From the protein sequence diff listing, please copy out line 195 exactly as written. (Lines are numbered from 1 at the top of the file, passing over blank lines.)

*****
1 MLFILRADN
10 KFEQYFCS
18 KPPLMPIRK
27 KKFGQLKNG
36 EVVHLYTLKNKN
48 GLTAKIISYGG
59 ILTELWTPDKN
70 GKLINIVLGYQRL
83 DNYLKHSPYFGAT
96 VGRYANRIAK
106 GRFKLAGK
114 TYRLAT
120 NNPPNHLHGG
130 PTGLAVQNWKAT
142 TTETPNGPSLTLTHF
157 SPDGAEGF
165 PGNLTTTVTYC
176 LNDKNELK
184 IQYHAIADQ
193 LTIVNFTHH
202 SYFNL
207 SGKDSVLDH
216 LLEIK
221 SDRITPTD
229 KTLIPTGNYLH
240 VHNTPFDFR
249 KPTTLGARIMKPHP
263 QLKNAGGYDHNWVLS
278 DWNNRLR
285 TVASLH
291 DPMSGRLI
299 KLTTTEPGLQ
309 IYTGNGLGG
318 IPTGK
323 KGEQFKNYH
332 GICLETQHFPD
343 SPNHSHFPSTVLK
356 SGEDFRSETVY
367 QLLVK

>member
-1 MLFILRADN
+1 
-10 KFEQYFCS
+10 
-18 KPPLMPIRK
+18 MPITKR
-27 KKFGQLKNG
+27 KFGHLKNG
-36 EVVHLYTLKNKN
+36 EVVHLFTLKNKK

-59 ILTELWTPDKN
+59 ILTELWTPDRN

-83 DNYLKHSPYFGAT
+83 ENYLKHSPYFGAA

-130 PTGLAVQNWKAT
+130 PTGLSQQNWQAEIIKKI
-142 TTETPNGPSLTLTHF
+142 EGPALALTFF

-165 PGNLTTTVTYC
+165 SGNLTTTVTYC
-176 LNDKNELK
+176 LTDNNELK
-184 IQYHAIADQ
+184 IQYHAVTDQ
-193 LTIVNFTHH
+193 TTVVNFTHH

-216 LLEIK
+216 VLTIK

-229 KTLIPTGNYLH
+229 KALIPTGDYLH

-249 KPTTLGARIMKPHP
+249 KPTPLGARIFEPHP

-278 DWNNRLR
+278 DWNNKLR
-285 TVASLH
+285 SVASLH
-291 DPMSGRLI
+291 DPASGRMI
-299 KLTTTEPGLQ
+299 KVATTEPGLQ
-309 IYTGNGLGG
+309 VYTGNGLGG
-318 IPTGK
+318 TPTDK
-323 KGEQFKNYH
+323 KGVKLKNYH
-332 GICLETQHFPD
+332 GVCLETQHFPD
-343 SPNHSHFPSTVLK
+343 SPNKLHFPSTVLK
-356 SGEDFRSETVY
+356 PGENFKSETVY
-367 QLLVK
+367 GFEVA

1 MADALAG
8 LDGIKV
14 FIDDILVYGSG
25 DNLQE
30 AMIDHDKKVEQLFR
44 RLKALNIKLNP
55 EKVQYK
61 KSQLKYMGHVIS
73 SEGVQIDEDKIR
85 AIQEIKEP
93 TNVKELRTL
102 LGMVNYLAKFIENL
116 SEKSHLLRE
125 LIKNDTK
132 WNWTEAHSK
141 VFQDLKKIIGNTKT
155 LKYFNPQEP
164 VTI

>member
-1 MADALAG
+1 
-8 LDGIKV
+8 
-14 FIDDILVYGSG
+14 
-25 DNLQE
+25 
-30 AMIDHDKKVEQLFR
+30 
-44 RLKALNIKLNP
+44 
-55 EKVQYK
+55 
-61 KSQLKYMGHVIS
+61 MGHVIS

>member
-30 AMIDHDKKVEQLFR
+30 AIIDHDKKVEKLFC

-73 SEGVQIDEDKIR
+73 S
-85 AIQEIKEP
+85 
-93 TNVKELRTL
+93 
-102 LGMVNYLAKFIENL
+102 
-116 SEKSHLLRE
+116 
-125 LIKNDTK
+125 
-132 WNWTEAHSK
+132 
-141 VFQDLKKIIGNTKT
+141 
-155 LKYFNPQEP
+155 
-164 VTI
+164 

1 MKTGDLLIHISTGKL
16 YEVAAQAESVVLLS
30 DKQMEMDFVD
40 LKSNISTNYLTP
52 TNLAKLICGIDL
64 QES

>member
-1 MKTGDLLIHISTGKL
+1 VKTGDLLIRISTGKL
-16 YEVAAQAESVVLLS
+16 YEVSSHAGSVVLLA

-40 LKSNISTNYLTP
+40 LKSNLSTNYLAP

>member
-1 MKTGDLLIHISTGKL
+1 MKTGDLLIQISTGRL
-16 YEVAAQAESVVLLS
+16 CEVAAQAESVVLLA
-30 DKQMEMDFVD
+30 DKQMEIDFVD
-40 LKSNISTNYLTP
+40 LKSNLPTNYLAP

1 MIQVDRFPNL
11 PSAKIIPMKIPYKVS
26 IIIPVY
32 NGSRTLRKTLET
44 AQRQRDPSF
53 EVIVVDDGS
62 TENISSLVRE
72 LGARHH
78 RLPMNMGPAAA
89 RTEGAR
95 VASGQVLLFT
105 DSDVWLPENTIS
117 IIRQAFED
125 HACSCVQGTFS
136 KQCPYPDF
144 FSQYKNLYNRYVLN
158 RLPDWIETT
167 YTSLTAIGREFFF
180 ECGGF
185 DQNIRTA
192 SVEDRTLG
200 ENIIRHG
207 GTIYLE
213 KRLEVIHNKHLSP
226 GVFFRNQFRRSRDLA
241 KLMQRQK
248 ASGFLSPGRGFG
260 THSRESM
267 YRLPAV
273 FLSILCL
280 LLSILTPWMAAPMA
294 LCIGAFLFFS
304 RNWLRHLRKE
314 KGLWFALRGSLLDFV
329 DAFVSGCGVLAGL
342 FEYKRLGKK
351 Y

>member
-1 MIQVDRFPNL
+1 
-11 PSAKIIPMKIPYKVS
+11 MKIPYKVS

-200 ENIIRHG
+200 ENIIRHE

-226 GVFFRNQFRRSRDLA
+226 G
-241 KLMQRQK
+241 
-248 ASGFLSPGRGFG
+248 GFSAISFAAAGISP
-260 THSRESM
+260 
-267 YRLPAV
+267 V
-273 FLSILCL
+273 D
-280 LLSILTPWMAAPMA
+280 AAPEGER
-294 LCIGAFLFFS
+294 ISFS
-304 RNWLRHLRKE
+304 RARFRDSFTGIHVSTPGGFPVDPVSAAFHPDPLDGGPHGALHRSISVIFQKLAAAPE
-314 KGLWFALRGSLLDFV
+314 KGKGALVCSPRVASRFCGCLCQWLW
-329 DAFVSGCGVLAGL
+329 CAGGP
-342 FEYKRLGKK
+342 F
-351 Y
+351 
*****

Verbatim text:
192 SVEDRTLG